The Seventh Circuit held that, in IKO by contrast, plaintiffs had two “theories of damages that match[ed] their theory of liability” and, therefore, plaintiffs did not run afoul of Comcast. The Seventh Circuit noted that, although a buyer-specific remedial approach (purchasers whose tiles actually failed are entitled to recover damages if non-conformity to the D225 standard caused the failure) “would require confining any class certification to questions of liability,” it “is not hard to frame liability issues suited to class-wide resolution.”

Implications for Employers

The Seventh Circuit’s ruling is plaintiff-friendly and cuts back on defenses that other jurisdictions have utilized to cabin class actions. In Comcast, the Supreme Court noted that, to meet the predominance requirement, plaintiffs must show that damages resulting from the alleged injury are “measureable ‘on a class-wide basis’ through use of a ‘common methodology.’” The Supreme Court went on to hold that plaintiffs’ model fell short of establishing that damages were “capable of measurement on a class-wide basis” and that, without another methodology, plaintiffs could not show Rule 23(b)(3) predominance:, “[q]uestions of individual damage calculations will inevitably overwhelm questions common to the class.”

Despite the Supreme Court’s language, in IKO, the Seventh Circuit specifically held that a plaintiff need not demonstrate “commonality of damages” to obtain class certification under Rule 23(b)(3). It remains to be seen whether the Seventh Circuit’s interpretation is faithful to the Supreme Court’s intent, and whether this interpretation will be applied to workplace class actions.

This blog previously appeared on the Seyfarth Shaw website.


The final attribute of the RIMS Risk Maturity Model should be of great interest to risk managers responsible for establishing an enterprise risk management (ERM) program. Without some level of business resilience and sustainability built into your program, the iterative, cultural changes that are created by the ERM process will wane and your exposure to loss events will increase.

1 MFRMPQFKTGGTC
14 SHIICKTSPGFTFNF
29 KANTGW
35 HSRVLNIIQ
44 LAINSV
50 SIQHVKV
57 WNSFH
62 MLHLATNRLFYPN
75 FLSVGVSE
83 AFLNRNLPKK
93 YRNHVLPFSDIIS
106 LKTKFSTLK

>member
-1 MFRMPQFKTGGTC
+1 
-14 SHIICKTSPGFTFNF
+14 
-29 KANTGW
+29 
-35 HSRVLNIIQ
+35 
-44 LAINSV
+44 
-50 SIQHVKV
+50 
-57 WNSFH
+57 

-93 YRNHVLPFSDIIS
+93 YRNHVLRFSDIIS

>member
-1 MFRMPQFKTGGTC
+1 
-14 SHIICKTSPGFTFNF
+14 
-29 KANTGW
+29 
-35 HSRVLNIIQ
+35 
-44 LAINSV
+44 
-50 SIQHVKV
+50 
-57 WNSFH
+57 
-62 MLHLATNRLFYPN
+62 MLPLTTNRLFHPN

Understanding Consequences

Traditionally, business continuity plans have focused on technology platforms, but resiliency means much more than ensuring that your information technology infrastructure is prepared for disaster recovery. Consider that the IT infrastructure that is the focus of your business continuity plans is likely to play a critical role in the execution of your mitigation activities (for example, a server that supports access rights and security). A lack of capability to explicitly identify relationships between these entities can result in huge increases in short term risk exposure at the worst possible time, as rapidly deteriorating business environments require even stronger change management ability.

Analysis Based Planning

The key is to determine the downstream dependencies and effects that various external events may have on your operations, and to re-evaluate and assess the potential impact of these events on a frequent basis. Typical business impact analysis (BIA) identifies critical functions, but does not account for a business area’s inherent risk exposures or confidence in mitigation plans.